|Publication number||US4970822 A|
|Application number||US 07/428,601|
|Publication date||Nov 20, 1990|
|Filing date||Oct 30, 1989|
|Priority date||Oct 11, 1988|
|Publication number||07428601, 428601, US 4970822 A, US 4970822A, US-A-4970822, US4970822 A, US4970822A|
|Inventors||Daniel A. Sherman|
|Original Assignee||Sherman Daniel A|
|Export Citation||BiBTeX, EndNote, RefMan|
|Patent Citations (4), Referenced by (18), Classifications (9), Legal Events (3)|
|External Links: USPTO, USPTO Assignment, Espacenet|
This application is a continuation-in-part of pending Ser. No. 255614 filed Oct. 11, 1988.
Roaches and other insects have plagued mankind throughout history. They compete for food, soil food and other products with their waste, spread disease, and in general are destructive to the products and habitats that people utilize.
Over the years many ways have been devised to eliminate these creatures, and one of the most popular methods is to spread an insecticide in an area that the insect might crawl over and thereby poison it.
This of course also subjects non target species to possible contact with the insecticide and can lead to the contamination of food and surface that could be harmful to humans.
Another methods is to present a poisoned bait or foodstuff that is attractive to the insect and once again, by inducing the insect to eat the food, poison and kill it.
These methods have proven to be very effective, however insects tend to build immunities to insecticides when they are used over an extended period of time, thereby limiting the effectiveness of poisoned baits.
When areas are sprayed with poison, the insect must travel over a prescribed distance in order to allow enough of the insecticide to impinge upon the insect and kill it.
Since most insects travel in random patterns, the target insect may not in fact crawl over the treated area, or may not stay on a treated area long enough for the insecticide to take effect.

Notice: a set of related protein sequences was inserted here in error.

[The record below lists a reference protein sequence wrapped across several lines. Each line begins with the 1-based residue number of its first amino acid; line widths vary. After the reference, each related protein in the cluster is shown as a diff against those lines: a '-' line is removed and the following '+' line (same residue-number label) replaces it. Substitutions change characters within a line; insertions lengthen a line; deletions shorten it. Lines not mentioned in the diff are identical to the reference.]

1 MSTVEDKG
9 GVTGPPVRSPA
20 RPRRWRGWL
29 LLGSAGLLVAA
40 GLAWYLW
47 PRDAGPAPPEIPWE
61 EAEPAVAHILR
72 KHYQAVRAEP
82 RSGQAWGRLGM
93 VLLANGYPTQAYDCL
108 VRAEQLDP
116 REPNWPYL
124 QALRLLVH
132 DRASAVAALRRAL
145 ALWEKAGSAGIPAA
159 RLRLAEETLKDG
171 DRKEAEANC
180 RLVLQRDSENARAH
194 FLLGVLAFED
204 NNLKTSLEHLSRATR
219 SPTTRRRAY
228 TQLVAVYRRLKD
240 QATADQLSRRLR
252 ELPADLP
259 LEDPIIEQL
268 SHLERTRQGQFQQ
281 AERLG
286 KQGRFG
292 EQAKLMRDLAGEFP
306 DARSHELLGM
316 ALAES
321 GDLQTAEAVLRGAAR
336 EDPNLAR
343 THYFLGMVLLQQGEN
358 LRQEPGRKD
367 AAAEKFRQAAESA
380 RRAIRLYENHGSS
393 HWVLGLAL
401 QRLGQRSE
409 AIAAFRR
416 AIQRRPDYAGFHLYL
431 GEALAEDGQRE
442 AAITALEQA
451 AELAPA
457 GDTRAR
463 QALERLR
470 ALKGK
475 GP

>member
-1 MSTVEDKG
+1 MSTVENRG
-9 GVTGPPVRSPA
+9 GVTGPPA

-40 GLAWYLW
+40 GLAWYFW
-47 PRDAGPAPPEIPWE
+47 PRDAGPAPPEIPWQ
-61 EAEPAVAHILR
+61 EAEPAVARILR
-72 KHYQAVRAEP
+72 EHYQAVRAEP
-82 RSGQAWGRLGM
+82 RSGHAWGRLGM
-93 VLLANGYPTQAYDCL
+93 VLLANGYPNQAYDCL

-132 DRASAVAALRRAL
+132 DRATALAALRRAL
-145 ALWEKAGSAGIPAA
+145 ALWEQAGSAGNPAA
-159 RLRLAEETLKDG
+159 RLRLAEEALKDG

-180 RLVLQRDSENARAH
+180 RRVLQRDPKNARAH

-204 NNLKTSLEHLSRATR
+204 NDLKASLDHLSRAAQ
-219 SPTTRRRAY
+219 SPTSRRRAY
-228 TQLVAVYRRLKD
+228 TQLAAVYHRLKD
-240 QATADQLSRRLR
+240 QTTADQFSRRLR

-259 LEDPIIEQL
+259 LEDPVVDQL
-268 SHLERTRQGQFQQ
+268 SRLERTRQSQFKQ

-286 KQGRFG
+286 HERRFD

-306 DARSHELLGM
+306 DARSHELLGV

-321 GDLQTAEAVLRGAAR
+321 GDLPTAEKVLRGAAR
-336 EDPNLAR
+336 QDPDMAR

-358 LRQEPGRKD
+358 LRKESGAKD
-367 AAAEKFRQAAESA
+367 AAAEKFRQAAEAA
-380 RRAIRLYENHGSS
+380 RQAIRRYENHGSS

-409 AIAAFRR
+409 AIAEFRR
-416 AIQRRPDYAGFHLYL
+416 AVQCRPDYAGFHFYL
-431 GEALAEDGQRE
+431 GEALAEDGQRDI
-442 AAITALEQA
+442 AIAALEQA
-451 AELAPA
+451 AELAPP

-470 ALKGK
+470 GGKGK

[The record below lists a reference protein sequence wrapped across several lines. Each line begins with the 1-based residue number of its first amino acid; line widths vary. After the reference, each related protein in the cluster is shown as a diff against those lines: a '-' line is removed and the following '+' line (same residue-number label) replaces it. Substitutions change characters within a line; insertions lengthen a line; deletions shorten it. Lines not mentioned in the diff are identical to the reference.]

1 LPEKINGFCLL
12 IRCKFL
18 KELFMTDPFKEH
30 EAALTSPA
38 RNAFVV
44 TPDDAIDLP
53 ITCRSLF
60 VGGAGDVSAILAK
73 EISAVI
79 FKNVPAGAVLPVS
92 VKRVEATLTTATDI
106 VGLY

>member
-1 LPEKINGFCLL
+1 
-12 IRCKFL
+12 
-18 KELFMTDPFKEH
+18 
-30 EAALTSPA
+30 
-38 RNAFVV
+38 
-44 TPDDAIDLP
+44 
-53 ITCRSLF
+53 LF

This can add to the resistance that insects build up after prolonged use of insecticides, and this resistance can be carried from generation to generation.
Additionally, in traveling, most insects will skirt a raised area, and prefer to travel in lines that present the least possible resistance to their travel paths.
The use of treated containment devises that present even marginal barriers to their travel can result in the insect passing the areas entirely, and following an alternative path, that has not been treated with the toxins.
And, many insects such as roaches prefer small, tight spaces that afford them some degree of protection, and will thereby avoid large openings or clear spaces in their search for food, harborage and water.
Taken into consideration in the development of the instant invention are certain basic characteristics of common insect species such as the cockroach.
These insects, which have a tendency to be vertically geotrophic in nature, and have a natural propensity to climb walls in their search for food and harborage, are best eliminated by a device that can be affixed tp such a vertical surface, and at the same time which can provide an environment that draws roaches into its interior which has been treated by an insecticide.
Additionally, the body of a roach is exoskeletal, which allows it to compress itself into extremely tight spaces that would normally by to small for other insects to travel through.
There are over 450 species of cockroach, and they can vary in size from adults that are over 3/8 inches in height to those that are less then 5 cm in height and most species of roach feel most comfortable when they find themselves in areas in which their entire body is in contact with the surrounding surfaces.
Additionally, roaches in the nymph stages can compress their bodies into spaces as tight as 5 microns high, and therefore a device that provides not only harborage, but that allows a family of roaches of varying height to enter is extremely desirable.
Also, being communal in nature, the roach is most likely lured into a surrounding that would provide an interior with a width that would become progressively smaller as the roaches entered, and could support dozens of their kind, but such a device also being of limited height to insure the feeling of security that contact with their entire outer shell would also provide.
And, by providing such a progressively smaller opening as the roach breached the device and traveled to its interior, we would add assurance that an entire colony, both young and adult, would enter the device and be poisoned.